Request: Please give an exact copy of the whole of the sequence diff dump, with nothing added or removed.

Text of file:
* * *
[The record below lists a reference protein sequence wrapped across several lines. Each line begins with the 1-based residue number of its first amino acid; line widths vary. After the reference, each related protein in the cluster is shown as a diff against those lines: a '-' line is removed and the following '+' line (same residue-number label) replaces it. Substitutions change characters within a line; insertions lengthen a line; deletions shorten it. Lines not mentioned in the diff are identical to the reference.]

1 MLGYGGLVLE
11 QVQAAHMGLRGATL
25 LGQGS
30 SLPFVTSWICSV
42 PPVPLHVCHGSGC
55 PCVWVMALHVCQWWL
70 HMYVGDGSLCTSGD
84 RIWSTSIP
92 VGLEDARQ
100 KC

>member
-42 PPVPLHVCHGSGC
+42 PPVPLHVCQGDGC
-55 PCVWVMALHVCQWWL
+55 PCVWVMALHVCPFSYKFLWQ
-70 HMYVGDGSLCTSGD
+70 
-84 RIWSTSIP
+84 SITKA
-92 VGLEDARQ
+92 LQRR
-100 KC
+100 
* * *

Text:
[The record below lists a reference protein sequence wrapped across several lines. Each line begins with the 1-based residue number of its first amino acid; line widths vary. After the reference, each related protein in the cluster is shown as a diff against those lines: a '-' line is removed and the following '+' line (same residue-number label) replaces it. Substitutions change characters within a line; insertions lengthen a line; deletions shorten it. Lines not mentioned in the diff are identical to the reference.]

1 MLGYGGLVLE
11 QVQAAHMGLRGATL
25 LGQGS
30 SLPFVTSWICSV
42 PPVPLHVCHGSGC
55 PCVWVMALHVCQWWL
70 HMYVGDGSLCTSGD
84 RIWSTSIP
92 VGLEDARQ
100 KC

>member
-42 PPVPLHVCHGSGC
+42 PPVPLHVCQGDGC
-55 PCVWVMALHVCQWWL
+55 PCVWVMALHVCPFSYKFLWQ
-70 HMYVGDGSLCTSGD
+70 
-84 RIWSTSIP
+84 SITKA
-92 VGLEDARQ
+92 LQRR
-100 KC
+100 